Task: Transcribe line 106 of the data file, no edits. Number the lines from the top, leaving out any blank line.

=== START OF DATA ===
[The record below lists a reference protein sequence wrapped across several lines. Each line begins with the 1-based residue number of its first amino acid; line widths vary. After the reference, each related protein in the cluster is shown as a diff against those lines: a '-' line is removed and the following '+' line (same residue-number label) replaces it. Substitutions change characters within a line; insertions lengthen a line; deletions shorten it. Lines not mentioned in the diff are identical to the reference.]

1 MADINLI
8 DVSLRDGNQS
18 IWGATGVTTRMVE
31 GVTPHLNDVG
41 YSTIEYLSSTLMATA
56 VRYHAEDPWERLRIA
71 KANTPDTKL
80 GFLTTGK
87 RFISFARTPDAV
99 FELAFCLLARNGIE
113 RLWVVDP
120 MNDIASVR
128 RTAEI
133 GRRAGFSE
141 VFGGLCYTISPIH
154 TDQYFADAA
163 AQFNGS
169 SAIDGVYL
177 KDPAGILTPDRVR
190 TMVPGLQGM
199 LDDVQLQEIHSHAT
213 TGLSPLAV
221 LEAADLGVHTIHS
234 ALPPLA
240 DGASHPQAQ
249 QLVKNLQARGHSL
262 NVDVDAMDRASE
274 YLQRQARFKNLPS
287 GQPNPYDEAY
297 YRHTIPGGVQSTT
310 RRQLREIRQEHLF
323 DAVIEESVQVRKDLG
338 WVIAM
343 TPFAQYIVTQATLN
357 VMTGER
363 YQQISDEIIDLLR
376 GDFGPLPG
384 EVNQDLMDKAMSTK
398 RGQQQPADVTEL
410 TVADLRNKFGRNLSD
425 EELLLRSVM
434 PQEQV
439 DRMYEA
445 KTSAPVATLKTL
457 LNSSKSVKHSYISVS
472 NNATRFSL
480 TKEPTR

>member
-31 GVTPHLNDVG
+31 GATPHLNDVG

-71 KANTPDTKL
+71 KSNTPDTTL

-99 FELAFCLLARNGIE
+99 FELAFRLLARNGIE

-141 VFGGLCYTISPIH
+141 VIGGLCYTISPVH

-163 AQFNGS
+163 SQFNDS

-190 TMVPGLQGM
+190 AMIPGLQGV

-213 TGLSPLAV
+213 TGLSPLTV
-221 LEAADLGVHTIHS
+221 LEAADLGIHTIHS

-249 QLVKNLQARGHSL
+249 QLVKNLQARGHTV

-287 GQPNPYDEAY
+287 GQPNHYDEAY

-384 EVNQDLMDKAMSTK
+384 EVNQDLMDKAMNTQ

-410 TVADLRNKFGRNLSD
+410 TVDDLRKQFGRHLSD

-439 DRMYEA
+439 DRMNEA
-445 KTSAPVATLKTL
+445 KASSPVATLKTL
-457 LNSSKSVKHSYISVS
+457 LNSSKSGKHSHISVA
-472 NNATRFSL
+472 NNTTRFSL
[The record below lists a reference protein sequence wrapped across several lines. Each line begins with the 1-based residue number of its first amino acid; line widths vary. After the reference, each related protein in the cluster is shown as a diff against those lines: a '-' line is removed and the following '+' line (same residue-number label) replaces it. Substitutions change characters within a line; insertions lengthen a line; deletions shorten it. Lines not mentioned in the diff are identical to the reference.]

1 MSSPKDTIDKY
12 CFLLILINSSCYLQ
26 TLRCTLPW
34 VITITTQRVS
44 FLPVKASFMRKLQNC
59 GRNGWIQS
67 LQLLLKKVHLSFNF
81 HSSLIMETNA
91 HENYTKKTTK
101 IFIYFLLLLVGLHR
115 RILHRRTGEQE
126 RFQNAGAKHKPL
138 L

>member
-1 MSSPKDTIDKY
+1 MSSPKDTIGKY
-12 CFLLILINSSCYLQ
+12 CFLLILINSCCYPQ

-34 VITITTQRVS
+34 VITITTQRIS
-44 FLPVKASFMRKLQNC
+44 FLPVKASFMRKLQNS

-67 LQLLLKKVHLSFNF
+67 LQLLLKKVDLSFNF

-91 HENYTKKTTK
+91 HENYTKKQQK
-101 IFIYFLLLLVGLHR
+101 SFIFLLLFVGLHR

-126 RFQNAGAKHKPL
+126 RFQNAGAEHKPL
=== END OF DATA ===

+67 LQLLLKKVDLSFNF